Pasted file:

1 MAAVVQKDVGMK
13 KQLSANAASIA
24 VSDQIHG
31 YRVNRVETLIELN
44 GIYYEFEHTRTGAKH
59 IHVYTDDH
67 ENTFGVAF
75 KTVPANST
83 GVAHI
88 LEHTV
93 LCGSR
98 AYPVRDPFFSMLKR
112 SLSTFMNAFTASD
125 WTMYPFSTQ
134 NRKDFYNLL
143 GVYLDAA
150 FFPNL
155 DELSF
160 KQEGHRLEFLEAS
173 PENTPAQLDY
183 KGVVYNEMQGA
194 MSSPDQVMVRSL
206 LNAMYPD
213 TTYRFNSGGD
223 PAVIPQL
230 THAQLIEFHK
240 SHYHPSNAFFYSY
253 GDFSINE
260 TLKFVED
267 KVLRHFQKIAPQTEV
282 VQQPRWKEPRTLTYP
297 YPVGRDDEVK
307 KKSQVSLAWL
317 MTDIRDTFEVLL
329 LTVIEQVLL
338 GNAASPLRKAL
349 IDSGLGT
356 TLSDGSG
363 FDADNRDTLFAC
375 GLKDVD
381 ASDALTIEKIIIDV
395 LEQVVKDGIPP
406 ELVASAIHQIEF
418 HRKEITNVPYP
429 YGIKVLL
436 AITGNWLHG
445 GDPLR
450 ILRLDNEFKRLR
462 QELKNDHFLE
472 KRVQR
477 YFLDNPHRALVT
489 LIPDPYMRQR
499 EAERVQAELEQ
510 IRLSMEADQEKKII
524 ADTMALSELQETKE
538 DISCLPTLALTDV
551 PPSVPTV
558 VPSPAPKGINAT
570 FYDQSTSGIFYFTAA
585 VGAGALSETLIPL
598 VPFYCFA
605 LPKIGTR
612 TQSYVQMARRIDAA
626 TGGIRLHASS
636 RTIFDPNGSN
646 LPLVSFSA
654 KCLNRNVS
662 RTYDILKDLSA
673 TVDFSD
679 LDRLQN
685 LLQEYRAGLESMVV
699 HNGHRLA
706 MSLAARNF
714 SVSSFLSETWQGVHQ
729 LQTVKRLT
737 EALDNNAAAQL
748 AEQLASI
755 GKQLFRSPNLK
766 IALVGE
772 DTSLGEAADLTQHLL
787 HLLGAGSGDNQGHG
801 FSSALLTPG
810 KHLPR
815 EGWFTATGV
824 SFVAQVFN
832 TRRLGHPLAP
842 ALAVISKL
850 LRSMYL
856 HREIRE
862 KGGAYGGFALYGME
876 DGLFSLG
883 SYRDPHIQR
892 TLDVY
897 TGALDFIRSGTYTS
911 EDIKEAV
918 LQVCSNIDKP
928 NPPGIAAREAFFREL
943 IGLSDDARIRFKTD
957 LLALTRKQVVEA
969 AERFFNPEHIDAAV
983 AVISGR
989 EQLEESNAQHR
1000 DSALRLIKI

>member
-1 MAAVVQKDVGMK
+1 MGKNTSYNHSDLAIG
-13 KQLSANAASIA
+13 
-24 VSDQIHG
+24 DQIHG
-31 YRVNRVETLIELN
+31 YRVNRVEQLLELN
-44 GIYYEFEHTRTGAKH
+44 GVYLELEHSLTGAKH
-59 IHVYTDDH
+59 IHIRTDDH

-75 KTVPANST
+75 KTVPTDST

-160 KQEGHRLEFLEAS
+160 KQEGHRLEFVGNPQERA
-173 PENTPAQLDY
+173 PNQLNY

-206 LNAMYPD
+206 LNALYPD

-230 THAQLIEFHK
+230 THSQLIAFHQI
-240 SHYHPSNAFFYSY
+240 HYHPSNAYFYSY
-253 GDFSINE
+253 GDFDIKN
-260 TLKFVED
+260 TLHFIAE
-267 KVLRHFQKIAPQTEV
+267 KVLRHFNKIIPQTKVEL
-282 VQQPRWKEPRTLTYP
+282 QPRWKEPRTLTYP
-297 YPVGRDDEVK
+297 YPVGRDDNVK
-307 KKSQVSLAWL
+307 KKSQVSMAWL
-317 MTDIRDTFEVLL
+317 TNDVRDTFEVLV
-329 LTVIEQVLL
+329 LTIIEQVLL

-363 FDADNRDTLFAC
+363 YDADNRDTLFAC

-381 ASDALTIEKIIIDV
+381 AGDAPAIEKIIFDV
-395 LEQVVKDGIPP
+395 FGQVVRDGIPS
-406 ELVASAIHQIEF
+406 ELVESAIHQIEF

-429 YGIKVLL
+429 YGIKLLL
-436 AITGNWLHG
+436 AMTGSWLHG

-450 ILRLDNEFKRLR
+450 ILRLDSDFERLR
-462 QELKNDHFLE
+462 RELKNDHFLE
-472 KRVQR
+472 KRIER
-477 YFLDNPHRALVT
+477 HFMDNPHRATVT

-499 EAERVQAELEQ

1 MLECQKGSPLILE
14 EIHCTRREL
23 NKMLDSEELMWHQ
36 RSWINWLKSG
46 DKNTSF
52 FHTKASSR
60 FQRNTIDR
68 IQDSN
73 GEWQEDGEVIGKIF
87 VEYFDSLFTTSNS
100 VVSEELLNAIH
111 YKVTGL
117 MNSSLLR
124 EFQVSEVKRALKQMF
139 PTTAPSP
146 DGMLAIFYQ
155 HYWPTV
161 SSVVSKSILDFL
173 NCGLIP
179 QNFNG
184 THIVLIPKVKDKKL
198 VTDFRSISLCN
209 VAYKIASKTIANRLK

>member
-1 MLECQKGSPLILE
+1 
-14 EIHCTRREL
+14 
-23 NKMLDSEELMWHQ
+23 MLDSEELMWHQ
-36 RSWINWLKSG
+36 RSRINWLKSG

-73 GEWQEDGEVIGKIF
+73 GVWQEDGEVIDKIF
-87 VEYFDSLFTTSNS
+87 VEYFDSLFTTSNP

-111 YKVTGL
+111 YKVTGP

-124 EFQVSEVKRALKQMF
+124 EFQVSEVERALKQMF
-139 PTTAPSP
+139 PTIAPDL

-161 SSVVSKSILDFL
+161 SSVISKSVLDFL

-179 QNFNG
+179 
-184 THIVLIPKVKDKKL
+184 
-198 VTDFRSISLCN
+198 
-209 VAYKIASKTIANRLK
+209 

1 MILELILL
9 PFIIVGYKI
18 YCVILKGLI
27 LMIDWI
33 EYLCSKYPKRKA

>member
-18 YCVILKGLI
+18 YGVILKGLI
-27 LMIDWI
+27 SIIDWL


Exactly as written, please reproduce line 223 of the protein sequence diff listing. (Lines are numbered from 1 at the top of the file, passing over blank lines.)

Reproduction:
>member